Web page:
Bob Corell – Happy Birthday!

November 4, 2014 • Philip BurgessBlog, ICR/WRH, UArctic EALAT Institute

Robert Corell & Anders OskalWe at the International Centre for Reindeer Husbandry, Association of World Reindeer Herders and the UArctic EALAT Institute would like to wish Dr. Robert Corell warm greetings for his 80th birthday today.

Dr. Corell has been a key ally of reindeer herders for many years and was a key partner in the early planning, initiation and implementation of the International Polar Year project EALAT. Corell has consistently sought out and promoted cooperation with reindeer herders and indigenous peoples and has played a key role in elevating the acceptance of indigenous knowledge and creating links and spaces where scientists and indigenous knowledge holders can share and learn from each other in atmospheres of trust and respect.

Watch Corell talking about these themes in the ICR documentary ‘People and Reindeer in a Changing Climate’. There is a long list of video interviews with Corell here at the Climate Institute.

You can also watch Corell in conversation with Svein Mathiesen here and Corell at the opening of the International Polar Year in Kautokeino  here on the ICR YouTube channel.
Dr. Corell is a Principal at the Global Environment Technology Foundation and leads its Center for Energy and Climate Solutions. He has several academic appointments: Senior Fellow, College of Arts and Science and its School of Environment, Arts and Society, Florida International University; The Arctic Chair and Professor II at the University of Tromsø (Norway); and Professor II at the UArctic EALAT Institute for Reindeer Husbandry. He is a Member of the Modeling Team for Climate Interactive’s Initiatives, Council Member of the Global Energy Assessment (GEA) and Lead Author of GEA’s Chapter 3 on Environment and Energy. Dr. Corell is Founder and Chair of the Global Climate Action Initiative established in 2008 to assist international negotiators (US, China, Indonesia, etc.) in the UNFCCC and beyond processes. In 2010, Dr. Corell also founded the non-profit Global Science Associates, an interdisciplinary nucleus for the world’s best science experts and collaboratories. He lead the Arctic Climate Impact Assessment (2005) and most recently lead a comprehensive study of governance issues in the circumpolar Arctic. He was recognized with the other scientists for the 2007 Nobel Peace Prize for his work with the International Panel on Climate Change (IPCC) assessments and in 2010, Dr. Corell was awarded an Honorary Doctor of Veterinarian Medicine by the Norges Veterinærhøgskole (Norwegian School of Veterinarian Science).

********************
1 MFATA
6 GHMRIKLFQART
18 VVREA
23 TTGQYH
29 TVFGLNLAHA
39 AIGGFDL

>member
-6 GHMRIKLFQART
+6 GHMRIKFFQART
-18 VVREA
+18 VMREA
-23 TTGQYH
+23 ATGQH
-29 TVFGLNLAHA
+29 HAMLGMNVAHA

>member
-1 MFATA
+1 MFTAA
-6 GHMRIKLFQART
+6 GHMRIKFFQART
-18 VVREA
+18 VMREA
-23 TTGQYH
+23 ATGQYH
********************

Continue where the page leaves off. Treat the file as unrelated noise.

Dr. Corell is actively engaged in research concerned with the sciences of global change and the interface between science and public policy, particularly research activities that are focused on global and regional climate change, related environmental issues, and science to facilitate understanding of vulnerability and sustainable development. Dr. Corell was Assistant Director for Geosciences at the National Science Foundation where he had oversight for the Atmospheric, Earth, Ocean Sciences and Polar Programs and was Chair for over a decade of the United States Global Change Research Program reporting to the White House’s Office of Science and Technology Policy. He is a former professor and academic administrator at the University of New Hampshire. Dr. Corell is an oceanographer and engineer by background and training, having received Ph.D., M.S., and B.S. degrees at Case Western Reserve University and a Ph.D. degree from MIT with graduate studies in oceanography at the Scripps Institution of Oceanography. He has also held appointments at the Woods Hole Institution of Oceanography, the Scripps Institution of Oceanography, the University of Washington, and Case Western Reserve University. He has published several dozen peer-reviewed articles and book chapters during the past decade. Dr. Corell’s most recent section on mid-century climate projections will be released in June 2012 in “2052 – A Global Forecast for the Next Forty Years” by Jorgen Randers.

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